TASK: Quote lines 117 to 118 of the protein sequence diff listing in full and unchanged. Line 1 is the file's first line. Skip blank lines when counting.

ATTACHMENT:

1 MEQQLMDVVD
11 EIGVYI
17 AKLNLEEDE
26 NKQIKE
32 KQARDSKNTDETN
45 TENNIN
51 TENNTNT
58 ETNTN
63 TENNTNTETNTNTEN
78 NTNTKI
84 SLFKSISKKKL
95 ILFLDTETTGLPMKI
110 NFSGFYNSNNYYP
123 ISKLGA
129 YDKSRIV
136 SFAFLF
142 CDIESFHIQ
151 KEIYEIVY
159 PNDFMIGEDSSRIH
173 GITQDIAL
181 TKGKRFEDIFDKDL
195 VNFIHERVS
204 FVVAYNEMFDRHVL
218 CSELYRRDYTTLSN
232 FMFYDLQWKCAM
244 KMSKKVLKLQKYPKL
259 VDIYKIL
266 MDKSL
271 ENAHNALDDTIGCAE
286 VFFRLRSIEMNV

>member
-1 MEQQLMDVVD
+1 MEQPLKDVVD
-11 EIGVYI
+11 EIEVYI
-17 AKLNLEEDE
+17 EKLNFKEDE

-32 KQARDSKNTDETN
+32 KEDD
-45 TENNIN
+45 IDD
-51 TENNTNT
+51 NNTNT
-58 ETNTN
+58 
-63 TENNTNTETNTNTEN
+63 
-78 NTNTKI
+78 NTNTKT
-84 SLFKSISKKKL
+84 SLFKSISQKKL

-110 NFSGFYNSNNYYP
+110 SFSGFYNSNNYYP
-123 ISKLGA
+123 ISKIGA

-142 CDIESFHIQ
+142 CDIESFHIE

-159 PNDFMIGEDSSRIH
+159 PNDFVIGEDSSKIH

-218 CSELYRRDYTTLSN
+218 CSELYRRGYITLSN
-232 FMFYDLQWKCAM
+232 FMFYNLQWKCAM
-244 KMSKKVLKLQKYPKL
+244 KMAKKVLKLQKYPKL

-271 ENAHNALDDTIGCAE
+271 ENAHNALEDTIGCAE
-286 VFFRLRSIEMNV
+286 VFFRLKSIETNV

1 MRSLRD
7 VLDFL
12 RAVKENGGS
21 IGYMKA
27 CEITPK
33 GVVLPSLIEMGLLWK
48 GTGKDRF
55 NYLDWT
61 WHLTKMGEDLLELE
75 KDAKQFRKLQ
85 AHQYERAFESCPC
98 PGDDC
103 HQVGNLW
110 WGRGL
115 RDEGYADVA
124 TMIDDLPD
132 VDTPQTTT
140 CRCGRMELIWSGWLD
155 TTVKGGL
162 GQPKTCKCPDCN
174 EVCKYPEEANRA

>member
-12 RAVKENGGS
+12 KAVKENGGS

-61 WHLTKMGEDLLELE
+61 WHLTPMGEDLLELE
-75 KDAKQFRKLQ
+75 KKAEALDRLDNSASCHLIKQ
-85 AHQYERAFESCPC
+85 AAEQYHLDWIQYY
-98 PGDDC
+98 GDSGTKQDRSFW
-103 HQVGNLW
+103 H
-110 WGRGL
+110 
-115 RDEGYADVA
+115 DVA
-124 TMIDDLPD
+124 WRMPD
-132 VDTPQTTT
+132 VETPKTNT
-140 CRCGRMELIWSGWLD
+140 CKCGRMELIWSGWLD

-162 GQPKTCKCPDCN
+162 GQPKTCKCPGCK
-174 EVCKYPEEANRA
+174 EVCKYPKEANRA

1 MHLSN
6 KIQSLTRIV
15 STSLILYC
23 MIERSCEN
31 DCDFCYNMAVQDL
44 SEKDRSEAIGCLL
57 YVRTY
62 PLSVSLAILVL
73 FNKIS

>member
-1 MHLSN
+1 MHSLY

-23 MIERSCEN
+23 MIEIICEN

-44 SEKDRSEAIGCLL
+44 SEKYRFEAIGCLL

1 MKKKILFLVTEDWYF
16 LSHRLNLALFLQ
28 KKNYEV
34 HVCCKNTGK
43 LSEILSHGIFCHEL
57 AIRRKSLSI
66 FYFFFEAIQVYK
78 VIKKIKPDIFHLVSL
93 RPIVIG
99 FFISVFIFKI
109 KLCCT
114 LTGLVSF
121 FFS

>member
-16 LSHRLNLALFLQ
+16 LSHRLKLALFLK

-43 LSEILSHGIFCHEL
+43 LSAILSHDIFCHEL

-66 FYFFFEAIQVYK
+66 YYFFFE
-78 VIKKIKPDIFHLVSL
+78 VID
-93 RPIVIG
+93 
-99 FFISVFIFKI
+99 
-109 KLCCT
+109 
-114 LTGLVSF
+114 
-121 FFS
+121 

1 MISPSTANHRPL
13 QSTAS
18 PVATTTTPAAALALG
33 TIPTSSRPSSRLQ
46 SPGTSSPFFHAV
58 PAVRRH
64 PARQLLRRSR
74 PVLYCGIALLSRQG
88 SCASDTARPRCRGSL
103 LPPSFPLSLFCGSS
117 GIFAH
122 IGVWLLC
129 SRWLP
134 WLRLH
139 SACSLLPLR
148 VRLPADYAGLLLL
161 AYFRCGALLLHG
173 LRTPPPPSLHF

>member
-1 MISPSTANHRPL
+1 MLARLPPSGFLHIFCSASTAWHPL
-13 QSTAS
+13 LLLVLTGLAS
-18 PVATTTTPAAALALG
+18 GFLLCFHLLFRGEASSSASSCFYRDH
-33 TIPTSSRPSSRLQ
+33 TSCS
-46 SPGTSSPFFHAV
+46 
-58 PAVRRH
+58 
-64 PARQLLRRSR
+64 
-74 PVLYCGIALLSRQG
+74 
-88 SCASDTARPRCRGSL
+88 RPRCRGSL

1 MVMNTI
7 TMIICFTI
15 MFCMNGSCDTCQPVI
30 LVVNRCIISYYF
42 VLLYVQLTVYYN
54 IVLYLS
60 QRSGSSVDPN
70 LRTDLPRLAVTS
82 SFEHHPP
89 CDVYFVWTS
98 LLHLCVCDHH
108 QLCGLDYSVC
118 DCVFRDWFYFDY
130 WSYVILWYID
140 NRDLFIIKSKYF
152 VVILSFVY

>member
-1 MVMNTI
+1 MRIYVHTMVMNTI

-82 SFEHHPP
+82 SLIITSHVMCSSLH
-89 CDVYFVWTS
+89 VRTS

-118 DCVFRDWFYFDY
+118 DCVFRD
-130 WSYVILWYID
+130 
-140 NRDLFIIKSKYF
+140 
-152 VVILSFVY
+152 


+174 EVCKYPKEANRA

1 MHLSN